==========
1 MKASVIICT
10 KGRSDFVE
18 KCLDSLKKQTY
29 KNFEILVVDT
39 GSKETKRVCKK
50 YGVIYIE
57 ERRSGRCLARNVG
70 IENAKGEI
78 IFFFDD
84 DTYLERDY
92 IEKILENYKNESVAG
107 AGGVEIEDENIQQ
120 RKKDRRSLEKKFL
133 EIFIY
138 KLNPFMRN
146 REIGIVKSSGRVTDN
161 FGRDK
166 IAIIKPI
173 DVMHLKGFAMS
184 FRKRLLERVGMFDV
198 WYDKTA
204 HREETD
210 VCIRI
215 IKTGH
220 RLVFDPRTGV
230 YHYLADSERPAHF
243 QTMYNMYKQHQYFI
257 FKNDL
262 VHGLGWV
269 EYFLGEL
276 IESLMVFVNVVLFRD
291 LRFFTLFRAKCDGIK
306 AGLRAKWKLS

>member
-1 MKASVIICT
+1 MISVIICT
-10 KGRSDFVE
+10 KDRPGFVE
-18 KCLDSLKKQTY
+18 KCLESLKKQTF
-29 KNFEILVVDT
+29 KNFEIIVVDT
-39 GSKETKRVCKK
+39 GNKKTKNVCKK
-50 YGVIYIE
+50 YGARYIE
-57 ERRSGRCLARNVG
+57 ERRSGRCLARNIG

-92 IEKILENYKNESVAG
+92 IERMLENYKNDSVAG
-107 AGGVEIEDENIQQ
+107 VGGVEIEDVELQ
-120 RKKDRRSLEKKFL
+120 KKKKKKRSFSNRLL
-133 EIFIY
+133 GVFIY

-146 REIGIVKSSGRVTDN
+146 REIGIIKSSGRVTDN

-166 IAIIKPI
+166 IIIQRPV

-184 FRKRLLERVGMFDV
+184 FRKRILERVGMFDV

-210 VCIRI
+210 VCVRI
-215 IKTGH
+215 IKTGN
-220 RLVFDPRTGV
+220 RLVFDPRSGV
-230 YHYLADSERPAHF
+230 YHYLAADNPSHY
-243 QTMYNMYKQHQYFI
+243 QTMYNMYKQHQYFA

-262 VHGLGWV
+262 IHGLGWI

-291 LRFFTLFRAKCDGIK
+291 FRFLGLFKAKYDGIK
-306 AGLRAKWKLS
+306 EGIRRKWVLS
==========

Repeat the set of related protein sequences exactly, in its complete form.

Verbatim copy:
1 MKASVIICT
10 KGRSDFVE
18 KCLDSLKKQTY
29 KNFEILVVDT
39 GSKETKRVCKK
50 YGVIYIE
57 ERRSGRCLARNVG
70 IENAKGEI
78 IFFFDD
84 DTYLERDY
92 IEKILENYKNESVAG
107 AGGVEIEDENIQQ
120 RKKDRRSLEKKFL
133 EIFIY
138 KLNPFMRN
146 REIGIVKSSGRVTDN
161 FGRDK
166 IAIIKPI
173 DVMHLKGFAMS
184 FRKRLLERVGMFDV
198 WYDKTA
204 HREETD
210 VCIRI
215 IKTGH
220 RLVFDPRTGV
230 YHYLADSERPAHF
243 QTMYNMYKQHQYFI
257 FKNDL
262 VHGLGWV
269 EYFLGEL
276 IESLMVFVNVVLFRD
291 LRFFTLFRAKCDGIK
306 AGLRAKWKLS

>member
-1 MKASVIICT
+1 MISVIICT
-10 KGRSDFVE
+10 KDRPGFVE
-18 KCLDSLKKQTY
+18 KCLESLKKQTF
-29 KNFEILVVDT
+29 KNFEIIVVDT
-39 GSKETKRVCKK
+39 GNKKTKNVCKK
-50 YGVIYIE
+50 YGARYIE
-57 ERRSGRCLARNVG
+57 ERRSGRCLARNIG

-92 IEKILENYKNESVAG
+92 IERMLENYKNDSVAG
-107 AGGVEIEDENIQQ
+107 VGGVEIEDVELQ
-120 RKKDRRSLEKKFL
+120 KKKKKKRSFSNRLL
-133 EIFIY
+133 GVFIY

-146 REIGIVKSSGRVTDN
+146 REIGIIKSSGRVTDN

-166 IAIIKPI
+166 IIIQRPV

-184 FRKRLLERVGMFDV
+184 FRKRILERVGMFDV

-210 VCIRI
+210 VCVRI
-215 IKTGH
+215 IKTGN
-220 RLVFDPRTGV
+220 RLVFDPRSGV
-230 YHYLADSERPAHF
+230 YHYLAADNPSHY
-243 QTMYNMYKQHQYFI
+243 QTMYNMYKQHQYFA

-262 VHGLGWV
+262 IHGLGWI

-291 LRFFTLFRAKCDGIK
+291 FRFLGLFKAKYDGIK
-306 AGLRAKWKLS
+306 EGIRRKWVLS